“Trade wars aren’t so bad.”
“There is no winner in a trade war… A trade war will only bring disaster to China, the U.S. and the global economy.”
-China’s trade minister, ZHONG SHAN
The Trump Trade Tirade. In an echo of the early February market meltdown, panic unexpectedly shook markets as President Trump unleashed the opening salvo in his war on trade at the end of last month. Bloomberg even went so far as to dub the pull-back a “Tariff Tantrum” in an ominous ode to the Taper Tantrum of 2013.*
*The Taper Tantrum refers to the 2013 surge in U.S. Treasury yields, which resulted from the Federal Reserve’s use of tapering to reduce the amount of money it “fed” into the economy.
But what started out as a forceful gust of wind with the potential to transform into a hurricane has at least temporarily turned into nothing more than the passing of a springtime storm. The tariffs – 25% on steel imports and 10% on aluminum imports – will exclude NAFTA (North American Free Trade Agreement) partners Mexico and Canada, and will also allow provisions for other countries to appeal the tariffs on a case-by-case basis. As one senior Trump administration official told reporters on March 8th:
“Any country with which we have a relationship [can] discuss with the United States and the president alternate ways to address the impairment of our steel and aluminum industries…This administration has the ability to modify the order.”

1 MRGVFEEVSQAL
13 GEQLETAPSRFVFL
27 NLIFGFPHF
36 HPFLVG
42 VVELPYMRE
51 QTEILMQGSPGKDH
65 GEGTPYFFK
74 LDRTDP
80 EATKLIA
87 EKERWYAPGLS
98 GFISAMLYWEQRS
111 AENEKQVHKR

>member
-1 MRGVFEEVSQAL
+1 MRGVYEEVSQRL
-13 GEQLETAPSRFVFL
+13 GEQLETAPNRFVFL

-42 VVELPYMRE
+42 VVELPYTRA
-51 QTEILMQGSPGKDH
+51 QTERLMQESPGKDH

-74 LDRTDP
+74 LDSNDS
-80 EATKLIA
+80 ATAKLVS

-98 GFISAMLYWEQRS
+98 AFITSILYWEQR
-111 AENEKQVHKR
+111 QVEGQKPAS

Despite these concessions, tensions between the US, European Union (EU), and China have continued to mount. On Monday, the EU kept its offensive tone as Dutch Finance Minister Wopke Hoekstra stated that “Europe is prepared,” while Trade Commissioner Cecilia Malmstrom said, “We are not afraid, we will stand up to the bullies.” Chinese trade minister Zhong Shan conceded that China doesn’t want a trade war but kept an aggressive stance by relaying “[China] can handle any challenge and will firmly defend the interests of our nation and our people.”
So how worried should investors be that this political bullying will turn into something more calamitous?
Using history as a guide, all-out trade wars prove to be devastating and this recent shift is a clear departure from trade policy that has held precedent for over 80 years. The most prominent trade war of the 20th century was ignited by the Smoot-Hawley Tariff Act of 1930. The results were so disastrous that the trade war prolonged the Great Depression, contributed to the rise of Nazis and other fascist leaders, and sank US exports by 61% from 1929 to 1933 before being repealed in 1934.
The initial public outcry, coordinated global response, and swift market pull-back caused by the tariff tantrum all foreshadow the possibility of a similarly disturbing reality should Trump’s protectionist push turn into a series of Mayweather-like blows.
If rhetoric turns into policy, inflationary pressures would continue to build, already tense relationships among trade allies and foes would escalate, and it could cost the global economy a whopping $470B by 2020 as the chart below shows.